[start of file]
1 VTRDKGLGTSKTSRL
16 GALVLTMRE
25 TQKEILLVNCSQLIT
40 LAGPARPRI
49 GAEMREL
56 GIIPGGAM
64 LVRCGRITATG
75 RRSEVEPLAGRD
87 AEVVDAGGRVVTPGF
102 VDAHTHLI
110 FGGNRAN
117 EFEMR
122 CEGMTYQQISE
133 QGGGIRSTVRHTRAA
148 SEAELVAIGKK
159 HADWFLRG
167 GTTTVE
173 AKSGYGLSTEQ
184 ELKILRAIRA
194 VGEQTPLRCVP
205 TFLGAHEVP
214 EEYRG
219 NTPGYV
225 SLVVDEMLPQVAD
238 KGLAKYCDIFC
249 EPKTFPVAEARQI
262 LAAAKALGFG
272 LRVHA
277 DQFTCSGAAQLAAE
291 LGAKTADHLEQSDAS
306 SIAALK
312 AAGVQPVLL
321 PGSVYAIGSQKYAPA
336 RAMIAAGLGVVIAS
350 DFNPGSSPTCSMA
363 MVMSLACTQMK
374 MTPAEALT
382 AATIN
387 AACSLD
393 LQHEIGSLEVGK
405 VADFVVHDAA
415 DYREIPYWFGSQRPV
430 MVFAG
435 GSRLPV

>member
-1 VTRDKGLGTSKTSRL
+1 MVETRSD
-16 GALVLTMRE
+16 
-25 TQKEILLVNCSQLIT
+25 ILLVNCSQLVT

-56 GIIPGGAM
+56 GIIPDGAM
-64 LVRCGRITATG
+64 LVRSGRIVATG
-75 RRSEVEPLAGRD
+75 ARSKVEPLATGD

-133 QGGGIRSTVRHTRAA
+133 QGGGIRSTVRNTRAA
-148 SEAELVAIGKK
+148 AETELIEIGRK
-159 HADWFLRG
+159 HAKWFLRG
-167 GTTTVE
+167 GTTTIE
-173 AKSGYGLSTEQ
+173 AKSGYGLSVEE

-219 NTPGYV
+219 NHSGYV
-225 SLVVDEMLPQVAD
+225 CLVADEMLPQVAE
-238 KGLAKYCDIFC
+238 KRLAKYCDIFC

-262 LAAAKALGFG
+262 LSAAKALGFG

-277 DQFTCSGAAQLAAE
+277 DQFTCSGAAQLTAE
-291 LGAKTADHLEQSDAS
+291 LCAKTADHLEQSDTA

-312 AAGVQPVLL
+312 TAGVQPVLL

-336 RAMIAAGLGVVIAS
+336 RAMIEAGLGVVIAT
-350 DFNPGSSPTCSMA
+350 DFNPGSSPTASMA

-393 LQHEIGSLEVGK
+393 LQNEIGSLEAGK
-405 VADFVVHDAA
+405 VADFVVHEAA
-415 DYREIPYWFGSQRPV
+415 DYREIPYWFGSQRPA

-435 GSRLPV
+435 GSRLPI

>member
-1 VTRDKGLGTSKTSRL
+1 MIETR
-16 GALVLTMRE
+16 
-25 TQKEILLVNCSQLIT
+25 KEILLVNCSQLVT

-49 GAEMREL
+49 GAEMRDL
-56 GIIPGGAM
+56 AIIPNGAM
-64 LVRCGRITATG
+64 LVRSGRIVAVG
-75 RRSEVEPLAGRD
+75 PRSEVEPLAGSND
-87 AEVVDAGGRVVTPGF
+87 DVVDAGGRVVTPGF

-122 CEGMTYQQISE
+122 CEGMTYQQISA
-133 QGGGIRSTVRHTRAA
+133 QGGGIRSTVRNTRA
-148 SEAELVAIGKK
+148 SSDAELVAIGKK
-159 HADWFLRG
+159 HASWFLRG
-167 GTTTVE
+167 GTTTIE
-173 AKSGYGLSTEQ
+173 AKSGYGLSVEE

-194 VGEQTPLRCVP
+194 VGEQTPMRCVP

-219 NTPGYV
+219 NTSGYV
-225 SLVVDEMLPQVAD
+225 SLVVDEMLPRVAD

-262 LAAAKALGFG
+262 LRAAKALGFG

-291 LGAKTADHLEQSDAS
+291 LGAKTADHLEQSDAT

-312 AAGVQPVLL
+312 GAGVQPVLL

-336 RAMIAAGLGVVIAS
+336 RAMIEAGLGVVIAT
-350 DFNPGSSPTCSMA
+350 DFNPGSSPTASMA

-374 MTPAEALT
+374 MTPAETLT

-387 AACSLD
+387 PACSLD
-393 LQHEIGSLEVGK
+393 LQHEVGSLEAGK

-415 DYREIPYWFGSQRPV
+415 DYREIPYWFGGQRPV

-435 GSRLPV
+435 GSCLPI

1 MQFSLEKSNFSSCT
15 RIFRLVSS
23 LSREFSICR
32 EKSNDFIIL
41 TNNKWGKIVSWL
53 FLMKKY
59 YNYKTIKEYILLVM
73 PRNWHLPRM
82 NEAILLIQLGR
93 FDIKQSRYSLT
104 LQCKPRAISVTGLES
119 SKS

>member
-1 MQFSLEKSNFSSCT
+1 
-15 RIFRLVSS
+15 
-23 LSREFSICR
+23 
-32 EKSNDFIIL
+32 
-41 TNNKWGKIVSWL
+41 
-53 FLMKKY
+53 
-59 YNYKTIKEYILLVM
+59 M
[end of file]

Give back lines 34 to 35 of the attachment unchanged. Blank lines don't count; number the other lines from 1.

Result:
336 RAMIAAGLGVVIAS
350 DFNPGSSPTCSMA